For the past 18 years he’s served in various coaching roles throughout Switzerland from junior hockey to the top senior league. Kurashev was born in 1999 in Switzerland during that time and spent most of his junior career with the SC Bern organization before moving to Zurich for his last season in Switzerland.
The younger Kursashev says everything about hockey rubbed off from his father – from bringing him to practice every day to teaching him the fundamentals of his explosive shot and explaining the finer points of the game – it all grew his love of the game.
The Swiss product with a Russian name holds passports from both countries, but says it was an easy decision to play his international hockey under the white cross.
“Russia and Switzerland are both home,” Kurashev began. “But, I’ve always played for Switzerland and I’ll stick with them.”
Kurashev fell in love with hockey early on and developed through the Swiss ranks quite quickly.
“Swiss hockey is getting better and better,” said Kurashev. “We look at Kevin Fiala, Roman Josi and say we want to have the same success.”
Back in Quebec, Kurashev’s transition to live in the QMJHL was made easy this year by Coach Boucher and two Russian Players – Igor Larionov Jr., the son of Philipp’s agent, and goaltender Yevgeni Kiselyov.
“It was nice having two Russian players help me get used to the team, the league and life in Quebec,” says Kurashev. “They made me feel comfortable early on.”
Boucher sensed that comfort and gave Kurashev a long leash – playing him in all situations despite his lack of experience in North American hockey.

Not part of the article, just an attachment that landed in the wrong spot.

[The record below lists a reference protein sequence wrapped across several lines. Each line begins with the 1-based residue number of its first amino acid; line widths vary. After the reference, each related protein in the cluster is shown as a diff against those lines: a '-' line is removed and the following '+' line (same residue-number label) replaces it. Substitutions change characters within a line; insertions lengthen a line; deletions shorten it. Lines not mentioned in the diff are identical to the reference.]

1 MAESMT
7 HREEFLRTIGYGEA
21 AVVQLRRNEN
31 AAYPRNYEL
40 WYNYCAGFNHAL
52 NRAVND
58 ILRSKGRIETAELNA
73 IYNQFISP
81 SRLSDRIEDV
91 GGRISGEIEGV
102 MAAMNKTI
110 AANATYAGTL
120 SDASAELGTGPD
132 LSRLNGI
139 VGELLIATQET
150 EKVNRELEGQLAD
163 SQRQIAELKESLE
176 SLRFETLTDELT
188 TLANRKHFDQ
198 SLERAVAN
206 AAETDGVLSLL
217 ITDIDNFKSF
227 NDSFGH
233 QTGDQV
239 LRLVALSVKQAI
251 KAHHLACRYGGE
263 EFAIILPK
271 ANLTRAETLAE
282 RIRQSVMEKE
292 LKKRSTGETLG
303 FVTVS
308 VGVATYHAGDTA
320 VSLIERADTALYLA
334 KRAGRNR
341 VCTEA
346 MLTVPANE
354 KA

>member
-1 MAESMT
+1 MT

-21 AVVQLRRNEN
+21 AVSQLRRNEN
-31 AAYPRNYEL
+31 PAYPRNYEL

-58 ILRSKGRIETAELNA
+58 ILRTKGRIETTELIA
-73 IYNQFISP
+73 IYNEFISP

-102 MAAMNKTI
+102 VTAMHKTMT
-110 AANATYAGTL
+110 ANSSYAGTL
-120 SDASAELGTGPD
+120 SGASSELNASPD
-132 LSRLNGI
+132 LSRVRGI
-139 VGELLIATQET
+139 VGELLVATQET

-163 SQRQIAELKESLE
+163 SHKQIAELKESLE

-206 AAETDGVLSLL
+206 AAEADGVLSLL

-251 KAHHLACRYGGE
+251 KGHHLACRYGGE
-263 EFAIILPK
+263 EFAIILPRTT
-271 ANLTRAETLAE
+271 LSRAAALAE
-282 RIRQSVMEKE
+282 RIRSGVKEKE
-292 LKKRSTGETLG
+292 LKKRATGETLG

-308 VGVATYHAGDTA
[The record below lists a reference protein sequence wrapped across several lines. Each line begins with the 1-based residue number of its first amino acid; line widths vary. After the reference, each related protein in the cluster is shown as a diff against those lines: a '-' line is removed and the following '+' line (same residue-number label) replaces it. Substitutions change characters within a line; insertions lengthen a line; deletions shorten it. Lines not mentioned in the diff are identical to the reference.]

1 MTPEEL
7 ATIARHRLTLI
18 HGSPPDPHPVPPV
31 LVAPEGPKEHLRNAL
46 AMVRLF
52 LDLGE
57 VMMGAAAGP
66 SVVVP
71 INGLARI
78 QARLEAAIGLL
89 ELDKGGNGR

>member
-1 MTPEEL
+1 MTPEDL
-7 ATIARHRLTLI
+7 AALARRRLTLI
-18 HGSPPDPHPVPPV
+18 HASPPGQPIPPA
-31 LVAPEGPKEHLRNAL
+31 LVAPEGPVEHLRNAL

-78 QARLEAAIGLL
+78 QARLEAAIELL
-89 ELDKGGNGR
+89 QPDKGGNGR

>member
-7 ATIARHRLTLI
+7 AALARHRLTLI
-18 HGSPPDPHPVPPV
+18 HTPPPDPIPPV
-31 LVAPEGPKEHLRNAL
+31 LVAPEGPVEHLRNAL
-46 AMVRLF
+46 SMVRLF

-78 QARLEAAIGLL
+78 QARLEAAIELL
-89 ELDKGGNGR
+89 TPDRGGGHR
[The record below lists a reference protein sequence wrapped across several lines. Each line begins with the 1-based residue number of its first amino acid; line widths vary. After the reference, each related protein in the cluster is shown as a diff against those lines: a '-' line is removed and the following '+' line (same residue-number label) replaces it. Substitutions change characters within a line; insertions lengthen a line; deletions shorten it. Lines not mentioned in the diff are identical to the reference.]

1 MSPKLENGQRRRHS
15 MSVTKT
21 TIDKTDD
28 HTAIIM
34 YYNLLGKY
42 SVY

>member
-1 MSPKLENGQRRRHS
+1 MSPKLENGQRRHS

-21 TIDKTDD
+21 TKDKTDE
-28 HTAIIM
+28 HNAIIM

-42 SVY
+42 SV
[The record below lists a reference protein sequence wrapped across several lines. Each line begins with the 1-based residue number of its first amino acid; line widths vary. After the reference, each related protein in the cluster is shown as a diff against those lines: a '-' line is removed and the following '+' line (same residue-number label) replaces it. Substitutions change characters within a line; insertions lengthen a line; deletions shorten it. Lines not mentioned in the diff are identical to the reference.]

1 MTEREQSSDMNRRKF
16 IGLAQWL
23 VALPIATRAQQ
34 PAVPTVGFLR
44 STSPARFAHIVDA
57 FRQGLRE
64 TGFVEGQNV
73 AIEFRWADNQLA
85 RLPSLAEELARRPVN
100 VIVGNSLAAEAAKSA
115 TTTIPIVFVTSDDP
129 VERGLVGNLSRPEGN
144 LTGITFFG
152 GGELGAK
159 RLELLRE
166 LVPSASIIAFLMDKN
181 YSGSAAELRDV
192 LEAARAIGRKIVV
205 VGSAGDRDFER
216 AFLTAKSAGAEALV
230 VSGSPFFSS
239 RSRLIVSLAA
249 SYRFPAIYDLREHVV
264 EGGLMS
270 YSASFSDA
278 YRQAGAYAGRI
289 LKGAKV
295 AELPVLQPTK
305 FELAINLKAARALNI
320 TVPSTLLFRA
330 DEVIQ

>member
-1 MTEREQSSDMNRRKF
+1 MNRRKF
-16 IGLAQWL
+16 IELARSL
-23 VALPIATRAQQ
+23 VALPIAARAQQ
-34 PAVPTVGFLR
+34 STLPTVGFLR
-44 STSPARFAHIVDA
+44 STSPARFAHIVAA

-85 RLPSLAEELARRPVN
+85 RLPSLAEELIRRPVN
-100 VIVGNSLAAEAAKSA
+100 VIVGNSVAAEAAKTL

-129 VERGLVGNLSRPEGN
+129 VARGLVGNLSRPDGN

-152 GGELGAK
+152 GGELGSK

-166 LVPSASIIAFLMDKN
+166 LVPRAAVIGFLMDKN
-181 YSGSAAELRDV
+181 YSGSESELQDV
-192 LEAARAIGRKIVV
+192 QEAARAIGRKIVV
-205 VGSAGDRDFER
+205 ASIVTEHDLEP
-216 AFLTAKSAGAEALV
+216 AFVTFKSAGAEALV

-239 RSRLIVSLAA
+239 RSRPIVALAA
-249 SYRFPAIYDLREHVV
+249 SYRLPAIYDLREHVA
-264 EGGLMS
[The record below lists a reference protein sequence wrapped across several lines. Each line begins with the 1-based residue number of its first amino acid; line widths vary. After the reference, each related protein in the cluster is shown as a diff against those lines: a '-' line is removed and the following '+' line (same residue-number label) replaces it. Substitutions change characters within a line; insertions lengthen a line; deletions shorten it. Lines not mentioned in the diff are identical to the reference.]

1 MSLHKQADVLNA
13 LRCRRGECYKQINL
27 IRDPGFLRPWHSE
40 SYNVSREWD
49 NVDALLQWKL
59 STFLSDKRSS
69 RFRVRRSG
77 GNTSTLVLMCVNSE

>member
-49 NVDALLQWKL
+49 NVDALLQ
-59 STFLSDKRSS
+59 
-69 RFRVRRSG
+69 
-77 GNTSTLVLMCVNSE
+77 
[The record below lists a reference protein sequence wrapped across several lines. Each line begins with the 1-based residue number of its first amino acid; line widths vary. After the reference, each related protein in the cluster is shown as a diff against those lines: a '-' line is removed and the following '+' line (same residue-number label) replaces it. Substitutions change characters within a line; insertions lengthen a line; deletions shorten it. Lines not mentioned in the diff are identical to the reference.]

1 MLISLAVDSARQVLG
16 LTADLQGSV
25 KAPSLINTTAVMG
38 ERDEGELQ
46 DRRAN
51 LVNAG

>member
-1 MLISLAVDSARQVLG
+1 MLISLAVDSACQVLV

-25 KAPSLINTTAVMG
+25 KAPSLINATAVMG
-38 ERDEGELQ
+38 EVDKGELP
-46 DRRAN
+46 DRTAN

“Even though he just turned 17, I gave him first line duties right away,” says Boucher. “I also put him on the power-play and gave him a ton of responsibility early on.”
Kurashev responded by finishing fifth amongst rookies in scoring – delivering a team-high 54 points in 65 regular season games. He would add another three points in four playoff games as Quebec was swept in the opening round by Gatineau.
That total also made him the highest scorer amongst 2018 draft eligible players.
What’s more than the points and accolades is what Kurashev proved to himself and the hockey world throughout this past season
“What I learned this year is that I can play at a very high level and I can help my team win,” said Kurashev.
Next season is primed to be huge for Kurashev on many levels. First of all, he’s already established that he’ll return for second year with the Remparts – a move that will hopefully bolster his already high draft stock.
"I have learned a lot – it was difficult to play that many games but I got used to it,” says Kurashev who admitted to fatigue late in the season.
“Next season will be even better."
The 2017/18 campaign will also give Kurashev a chance to make the World Junior Championship team for Switzerland next winter. Last season he was the last one cut prior to the tournament, something that has motivated Kurashev.
“I want to prove that I’m one of the best in my age group in the whole world,” says Kurashev.
No matter what next year brings, Boucher knows that Kurashev is primed for greatness.
“All the scouts came to watch the 17 and 18-year-olds, but they all make comments about Philipp, they all ask about him,” Boucher bragged.
“They say he's going to be a franchise player - they say you got a good one.”
Back to Overview